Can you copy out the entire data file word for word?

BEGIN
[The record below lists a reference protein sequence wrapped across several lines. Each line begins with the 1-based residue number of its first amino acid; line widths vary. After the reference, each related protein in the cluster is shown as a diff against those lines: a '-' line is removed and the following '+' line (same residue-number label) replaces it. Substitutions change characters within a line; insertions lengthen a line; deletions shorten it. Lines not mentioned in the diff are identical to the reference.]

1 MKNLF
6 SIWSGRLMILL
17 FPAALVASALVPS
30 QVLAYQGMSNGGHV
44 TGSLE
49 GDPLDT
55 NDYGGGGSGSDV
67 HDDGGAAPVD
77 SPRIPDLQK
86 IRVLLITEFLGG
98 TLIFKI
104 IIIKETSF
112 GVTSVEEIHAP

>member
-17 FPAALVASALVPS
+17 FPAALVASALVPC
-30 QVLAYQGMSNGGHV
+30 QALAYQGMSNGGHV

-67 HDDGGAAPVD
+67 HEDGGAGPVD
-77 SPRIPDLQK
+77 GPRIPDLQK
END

[The record below lists a reference protein sequence wrapped across several lines. Each line begins with the 1-based residue number of its first amino acid; line widths vary. After the reference, each related protein in the cluster is shown as a diff against those lines: a '-' line is removed and the following '+' line (same residue-number label) replaces it. Substitutions change characters within a line; insertions lengthen a line; deletions shorten it. Lines not mentioned in the diff are identical to the reference.]

1 MKNLF
6 SIWSGRLMILL
17 FPAALVASALVPS
30 QVLAYQGMSNGGHV
44 TGSLE
49 GDPLDT
55 NDYGGGGSGSDV
67 HDDGGAAPVD
77 SPRIPDLQK
86 IRVLLITEFLGG
98 TLIFKI
104 IIIKETSF
112 GVTSVEEIHAP

>member
-17 FPAALVASALVPS
+17 FPAALVASALVPC
-30 QVLAYQGMSNGGHV
+30 QALAYQGMSNGGHV

-67 HDDGGAAPVD
+67 HEDGGAGPVD
-77 SPRIPDLQK
+77 GPRIPDLQK